Jennifer has taught high school English for eight years and has a master's degree in curriculum and assessment.
Devotion is Blind
We see the motif of the devoted wife in many of our popular movies and television shows. Look at Carmela Soprano in the television series, The Sopranos. She remains married to her husband, Tony, even though she knows that he has extramarital affairs and runs the mafia. She still helps him launder their money and hides his crime from their neighbors and the police. She is the devoted wife, despite his flaws.
In William Shakespeare's The Tragedy of Julius Caesar, we meet the devoted wife of Brutus, named Portia, who demonstrates her dedication to her husband by anxiously supporting him in his traitorous endeavors. Let's see what happens in Act II, Scene 4.
In the beginning of the play, we see that Rome is in a state of chaos, and many of the senators are concerned about Julius Caesar, Rome's new king. After Caesar falls down in a fit of epilepsy at his coronation, Cassius and a group of senators take it as a bad sign and begin a conspiracy to take the throne from Caesar.
Cassius is determined to bring Brutus in on it. Brutus does fear that Caesar will become a tyrant with his recent crowning and agrees to participate in the killing of Caesar but tells his co-conspirators that Mark Antony should be spared.
Brutus' wife, Portia, has noticed that he is behaving strangely and asks him to tell her what is happening. He agrees to, but never gets the chance to speak with her.
Portia is Anxious for Brutus
Act II, Scene 4 begins with Portia speaking to Brutus' servant, Lucius. She asks Lucius to go to the Capitol to see how Brutus looks and what Caesar is doing. Portia suspects that Brutus has a plan for the day, but she does not know what it is. She struggles to keep her secret: 'O constancy, be strong upon my side, set a huge mountain 'tween my heart and tongue! I have a man's mind but a woman's might. How hard it is for women to keep counsel!' She is afraid that she will give away her husband's intentions because she is a woman.
Portia is anxious for her husband and begins to hear noises coming from the capitol that Lucius cannot hear. She says, 'Prithee, listen well. I heard a bustling rumor like a fray, and the wind brings it from the Capitol.' Can you relate to this nervous state? Sometimes, if something gives us anxiety, we tend to manifest it in our mind. For example, if we run a red light by accident, we might think we see flashing lights in the rear view mirror, or hear sirens from a police officer.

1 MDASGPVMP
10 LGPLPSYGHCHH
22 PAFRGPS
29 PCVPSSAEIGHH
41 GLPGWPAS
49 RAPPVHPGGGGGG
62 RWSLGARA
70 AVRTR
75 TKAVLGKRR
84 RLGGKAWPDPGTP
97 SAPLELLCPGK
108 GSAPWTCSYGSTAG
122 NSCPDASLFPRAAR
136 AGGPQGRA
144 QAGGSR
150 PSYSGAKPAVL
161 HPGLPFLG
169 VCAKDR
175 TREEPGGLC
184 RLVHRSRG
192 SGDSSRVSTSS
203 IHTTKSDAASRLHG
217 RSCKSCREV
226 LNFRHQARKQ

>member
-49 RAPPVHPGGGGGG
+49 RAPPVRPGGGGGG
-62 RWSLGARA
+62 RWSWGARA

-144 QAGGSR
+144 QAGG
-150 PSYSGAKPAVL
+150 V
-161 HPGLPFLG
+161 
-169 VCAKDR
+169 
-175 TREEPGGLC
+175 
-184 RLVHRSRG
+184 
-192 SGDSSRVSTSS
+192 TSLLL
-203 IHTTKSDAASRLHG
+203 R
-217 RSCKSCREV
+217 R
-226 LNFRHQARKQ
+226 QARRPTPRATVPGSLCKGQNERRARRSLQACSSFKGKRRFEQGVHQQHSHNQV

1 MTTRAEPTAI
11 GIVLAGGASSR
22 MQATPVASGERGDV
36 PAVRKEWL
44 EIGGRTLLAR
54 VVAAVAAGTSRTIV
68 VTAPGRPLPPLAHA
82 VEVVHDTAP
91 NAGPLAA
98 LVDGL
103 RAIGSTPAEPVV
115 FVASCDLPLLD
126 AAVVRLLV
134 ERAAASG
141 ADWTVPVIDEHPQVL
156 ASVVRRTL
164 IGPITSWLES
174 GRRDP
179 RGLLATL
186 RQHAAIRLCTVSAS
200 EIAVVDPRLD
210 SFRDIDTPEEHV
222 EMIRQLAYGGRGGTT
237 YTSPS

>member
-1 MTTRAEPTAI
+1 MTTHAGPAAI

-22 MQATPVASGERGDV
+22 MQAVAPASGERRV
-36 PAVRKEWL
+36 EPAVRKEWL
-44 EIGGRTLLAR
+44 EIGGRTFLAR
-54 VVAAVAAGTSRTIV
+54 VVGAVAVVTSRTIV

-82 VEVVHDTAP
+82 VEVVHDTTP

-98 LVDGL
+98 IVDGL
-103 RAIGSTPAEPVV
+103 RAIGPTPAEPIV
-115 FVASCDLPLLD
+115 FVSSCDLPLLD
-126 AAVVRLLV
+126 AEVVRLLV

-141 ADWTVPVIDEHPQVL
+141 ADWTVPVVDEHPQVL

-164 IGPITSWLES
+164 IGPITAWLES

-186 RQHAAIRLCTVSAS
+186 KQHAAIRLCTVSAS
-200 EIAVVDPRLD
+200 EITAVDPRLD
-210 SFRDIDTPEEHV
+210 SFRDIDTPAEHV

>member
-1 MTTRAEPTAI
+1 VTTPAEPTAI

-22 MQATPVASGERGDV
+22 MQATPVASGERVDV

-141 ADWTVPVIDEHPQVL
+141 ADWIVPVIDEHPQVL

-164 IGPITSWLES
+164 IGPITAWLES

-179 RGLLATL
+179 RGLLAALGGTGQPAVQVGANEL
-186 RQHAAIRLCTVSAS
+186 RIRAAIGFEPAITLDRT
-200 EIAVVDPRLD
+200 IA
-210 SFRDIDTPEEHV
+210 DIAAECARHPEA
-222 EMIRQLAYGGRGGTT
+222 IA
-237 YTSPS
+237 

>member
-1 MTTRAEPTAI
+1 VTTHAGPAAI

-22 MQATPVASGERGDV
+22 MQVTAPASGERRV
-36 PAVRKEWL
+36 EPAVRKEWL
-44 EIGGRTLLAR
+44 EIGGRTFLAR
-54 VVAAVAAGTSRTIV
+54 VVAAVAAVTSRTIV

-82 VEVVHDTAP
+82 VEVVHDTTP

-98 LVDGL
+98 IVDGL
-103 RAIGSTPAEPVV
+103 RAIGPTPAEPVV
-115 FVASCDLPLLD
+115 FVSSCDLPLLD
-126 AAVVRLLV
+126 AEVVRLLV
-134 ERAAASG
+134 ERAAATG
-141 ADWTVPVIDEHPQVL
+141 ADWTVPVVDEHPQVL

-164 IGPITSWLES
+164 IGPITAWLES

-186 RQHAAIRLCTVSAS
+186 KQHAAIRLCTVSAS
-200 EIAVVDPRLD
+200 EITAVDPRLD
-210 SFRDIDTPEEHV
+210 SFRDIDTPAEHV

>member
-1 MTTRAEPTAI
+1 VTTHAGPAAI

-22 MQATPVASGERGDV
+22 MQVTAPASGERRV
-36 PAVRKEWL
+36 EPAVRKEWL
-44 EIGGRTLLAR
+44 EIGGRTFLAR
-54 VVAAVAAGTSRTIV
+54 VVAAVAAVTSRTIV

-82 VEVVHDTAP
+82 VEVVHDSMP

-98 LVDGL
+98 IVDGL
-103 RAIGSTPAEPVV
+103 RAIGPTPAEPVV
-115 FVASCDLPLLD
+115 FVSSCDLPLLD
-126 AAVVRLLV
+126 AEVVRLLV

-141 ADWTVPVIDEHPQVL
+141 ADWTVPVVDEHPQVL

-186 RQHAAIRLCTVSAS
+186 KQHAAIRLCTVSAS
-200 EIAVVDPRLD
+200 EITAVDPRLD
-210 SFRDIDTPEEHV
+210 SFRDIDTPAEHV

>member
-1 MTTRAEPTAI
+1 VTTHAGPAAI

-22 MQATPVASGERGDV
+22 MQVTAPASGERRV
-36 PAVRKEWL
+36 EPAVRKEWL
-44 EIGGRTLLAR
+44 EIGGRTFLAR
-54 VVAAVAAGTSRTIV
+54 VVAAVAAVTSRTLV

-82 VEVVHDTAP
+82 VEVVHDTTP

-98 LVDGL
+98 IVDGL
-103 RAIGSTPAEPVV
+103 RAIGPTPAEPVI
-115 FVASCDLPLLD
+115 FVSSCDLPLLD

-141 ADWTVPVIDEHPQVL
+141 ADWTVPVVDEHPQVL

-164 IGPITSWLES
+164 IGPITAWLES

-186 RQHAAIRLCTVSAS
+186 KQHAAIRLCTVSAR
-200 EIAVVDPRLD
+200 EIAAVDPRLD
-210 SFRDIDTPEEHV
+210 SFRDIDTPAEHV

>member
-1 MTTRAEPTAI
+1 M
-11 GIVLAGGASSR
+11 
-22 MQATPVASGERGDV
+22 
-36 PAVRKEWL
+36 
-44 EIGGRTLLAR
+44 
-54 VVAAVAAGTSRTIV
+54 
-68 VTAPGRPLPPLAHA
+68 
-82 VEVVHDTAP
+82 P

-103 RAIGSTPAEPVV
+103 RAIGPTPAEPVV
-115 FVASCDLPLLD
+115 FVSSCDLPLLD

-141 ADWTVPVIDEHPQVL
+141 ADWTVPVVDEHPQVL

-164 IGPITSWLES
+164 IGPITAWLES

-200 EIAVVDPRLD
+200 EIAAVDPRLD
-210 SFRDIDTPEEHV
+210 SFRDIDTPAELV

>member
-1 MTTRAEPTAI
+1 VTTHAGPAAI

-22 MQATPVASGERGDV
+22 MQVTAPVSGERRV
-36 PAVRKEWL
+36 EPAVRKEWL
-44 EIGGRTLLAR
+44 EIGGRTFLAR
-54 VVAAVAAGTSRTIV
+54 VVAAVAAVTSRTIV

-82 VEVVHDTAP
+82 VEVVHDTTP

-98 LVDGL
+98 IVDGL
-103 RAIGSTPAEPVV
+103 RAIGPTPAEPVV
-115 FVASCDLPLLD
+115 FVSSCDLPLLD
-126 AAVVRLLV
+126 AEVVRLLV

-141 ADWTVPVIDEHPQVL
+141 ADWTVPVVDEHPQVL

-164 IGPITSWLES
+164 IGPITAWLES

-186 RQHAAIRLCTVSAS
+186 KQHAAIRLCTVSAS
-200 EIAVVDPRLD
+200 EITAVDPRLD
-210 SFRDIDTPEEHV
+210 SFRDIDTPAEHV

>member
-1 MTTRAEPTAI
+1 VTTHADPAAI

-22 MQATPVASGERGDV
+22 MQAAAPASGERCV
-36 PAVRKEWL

A Soothsayer Enters
As Portia is speaking to Lucius, a soothsayer, a sort of fortune teller, enters. Portia asks him if Caesar has gone to the capitol building yet. The soothsayer replies that he has not and that he intends on watching him go there so that he can speak with him.
Portia asks if there is any danger for Caesar, and the soothsayer says that he does not know of any, but he worries about the crowd on the narrow street: 'None that I know will be; much that I fear may chance. Good morrow to you. Here the street is narrow. The throng that follows Caesar at the heels, of senators, of praetors, common suitors, will crowd a feeble man almost to death.' The soothsayer leaves Portia alone with her thoughts so that he can try and speak to Caesar before he enters the capitol.
Portia Sends Lucius to the Capitol
Portia is left with Lucius and starts talking to herself: 'Ay me, how weak a thing the heart of woman is! O Brutus, the heavens speed thee in thine enterprise!' She is commenting on the anxiety she is feeling, especially with the new knowledge that the soothsayer may succeed in warning Caesar of his impending death.
She is supportive of her husband, no matter what he plans to do. She lies to Lucius by telling him that Brutus has a claim that Caesar will not grant; she lies because she fears that Lucius has heard her talking to herself and will suspect the crime that is about to be committed by Brutus and the other conspirators. It was typical for senators to bring claims to the capitol for the king to grant. Her lie makes it seem like she is anxious about her husband's day at work, while we really know that she is anxious that he will commit a crime of treason. She tells Lucius to hurry to the capitol building and report back to her.
Act II, Scene 4 of The Tragedy of Julius Caesar adds to the heightened suspense preceding the death of Julius Caesar. Caesar's previous epileptic fit make the conspirators think it is a sign that he will not be a good ruler, and they convince Brutus to join them in their plot. Portia, Brutus's wife, knows that he is involved in a plan for Caesar, but does not know the details of the plan. She thinks she hears violent noises coming from the building, but it is only her paranoia. A soothsayer (fortune teller) enters and expresses his desire to warn Caesar, though he doesn't know for certain Caesar's fate. This adds to Portia's stress. She anxiously sends their servant, Lucius, to the capitol building so that he can report the happenings there.
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